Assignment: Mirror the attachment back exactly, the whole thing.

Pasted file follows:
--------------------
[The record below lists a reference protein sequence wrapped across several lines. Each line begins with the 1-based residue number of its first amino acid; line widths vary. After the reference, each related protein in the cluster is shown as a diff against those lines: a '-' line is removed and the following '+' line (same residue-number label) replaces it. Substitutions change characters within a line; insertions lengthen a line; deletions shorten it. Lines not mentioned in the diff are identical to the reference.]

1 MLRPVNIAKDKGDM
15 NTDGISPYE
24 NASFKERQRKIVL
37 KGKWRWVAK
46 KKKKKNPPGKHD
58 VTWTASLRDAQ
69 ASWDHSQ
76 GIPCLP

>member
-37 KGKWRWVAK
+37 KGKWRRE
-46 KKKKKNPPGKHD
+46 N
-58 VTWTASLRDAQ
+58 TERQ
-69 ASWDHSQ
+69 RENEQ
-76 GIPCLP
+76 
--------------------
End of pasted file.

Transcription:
[The record below lists a reference protein sequence wrapped across several lines. Each line begins with the 1-based residue number of its first amino acid; line widths vary. After the reference, each related protein in the cluster is shown as a diff against those lines: a '-' line is removed and the following '+' line (same residue-number label) replaces it. Substitutions change characters within a line; insertions lengthen a line; deletions shorten it. Lines not mentioned in the diff are identical to the reference.]

1 MLRPVNIAKDKGDM
15 NTDGISPYE
24 NASFKERQRKIVL
37 KGKWRWVAK
46 KKKKKNPPGKHD
58 VTWTASLRDAQ
69 ASWDHSQ
76 GIPCLP

>member
-37 KGKWRWVAK
+37 KGKWRRE
-46 KKKKKNPPGKHD
+46 N
-58 VTWTASLRDAQ
+58 TERQ
-69 ASWDHSQ
+69 RENEQ
-76 GIPCLP
+76 